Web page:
It’s important to marry someone, she said. Not because you need them to complete you or because you ought to be someone’s wife by hook or by crook. It’s just that worlds want to combine, they want to marry, and they use people to do it, the way you mix medicine in with something sweet, so it’s easy to swallow. That’s why we have to have all those silly things: a frilly dress and something blue and a bachelor party and a priest. Just so that a boy and a girl can live together and make babies? Posh. Because the big worlds inside us are mating, and they need the pomp.
-“Kallisti,” in The Bread We Eat In Dreams, Catherynne M. Valente.
I knew I would like Riverdale, even before I found out it’s a retelling of Archie comics. Yes, there are shows I like that are provocative and artistic that I can comfortably advertise as an interest of mine – but often what I find myself watching, for pure fun, is often high-stakes teenage melodrama. I’m now nine years out of highschool, but life has never lost that quality of choice that these retellings of adolescence often underpin: that being the mean girl or the nice girl come with moral short comings either way; that love is not going to be simple; that you have to work on every area of your life at once. Maybe someone with a degree in psychoanalysis or fairy-tales could point to the adolescence of these characters as an archetype in every person; you’re still a beginner, even when crow’s feet start to spur down your cheeks, and it might be more palatable to watch someone with a decade less on them make a mistake than someone who ought to know better. Maybe that last clause explains why I had weaned off these shows. Give me thirty-year-old women, a little older than me, and give me a blue print for how to be them and be smarter. These kids make the same mistakes I do. Teach me not to make them, instead of slapping my fuck-ups on a focus-tested face.
I digress: I knew I would love Riverdale because I had loved Gossip Girl, a show about wealthy Manhattanites so different from myself that identification should be impossible, in the way that the wholesome perfection of Archie and Betty ought to be fictionally untenable but is not. But just like Gossip Girl, the show features an attraction between the offspring of former sweethearts, which always irks me, and I’m trying to work out why now. Now, doubtless there’s a lot of very meaty metaphor you can read into that; often these shows cast the stakes of romantic selections as a choice between destiny and freedom. ‘Freedom’ gets tagged with moral superiority, following one’s true heart or true self, despite the many eases that ‘destiny’ offers. Usually the aborted romance of the parents is because one of them (typically the female partner in a heterosexual romance) chose the safe-bet husband, and as their worlds collide again, their children face the same temptation, and perhaps make a different choice.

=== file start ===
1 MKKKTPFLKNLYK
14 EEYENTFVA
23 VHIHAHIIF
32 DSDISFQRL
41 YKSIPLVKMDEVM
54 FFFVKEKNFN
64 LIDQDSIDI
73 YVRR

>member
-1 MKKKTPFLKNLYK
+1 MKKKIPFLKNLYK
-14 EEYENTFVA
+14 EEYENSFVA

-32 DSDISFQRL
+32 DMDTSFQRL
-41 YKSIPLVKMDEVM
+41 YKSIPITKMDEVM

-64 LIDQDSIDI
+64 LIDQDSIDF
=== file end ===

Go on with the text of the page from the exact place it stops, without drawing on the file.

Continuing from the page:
Archie Andrews meets Veronica Lodge and is instantly drawn to her; her mother and his father reference their bygone relationship, how Hermione Lodge chose “the rich guy” over Archie’s construction-company father. Had she not, she would have altered the setting dramatically, but she chose business as usual. Supposedly.
There are two obvious components to take beef with: that these sorts of stories seem to suggest genetic, rather than moral, destiny (as it’s never adopted children making eyes at one another); that these stories often cast the self-interested choices of women as wrong, often because of that self-interest, when the spurned men rarely stand to lose as much as they do. But I think what bothers me is the closed ecosystem of the worlds that these stories take place in. The romantic options are always known-quantities, the children of former romantic options. The world is so much stranger than that. And if Archie ends up with Veronica … what then? If that’s rebellion, it’s not one that fundamentally changes the ecosystem of Riverdale, or even the ecosystem of romantic options. Rich romantic options go on, remain tempting. Unless they fuck off to parts unknown, their children will continue to orbit a world of old flames and wealth families, and even then it’s not the romance that changes the game, it’s the choice to leave town, an option even open to a spinster like me. Their child comes to the same crossroads. I feel like that sort of drama bills itself as the possibility of a truly new choice, but it isn’t. It doesn’t change the world. When their worlds collide, they don’t produce anything new.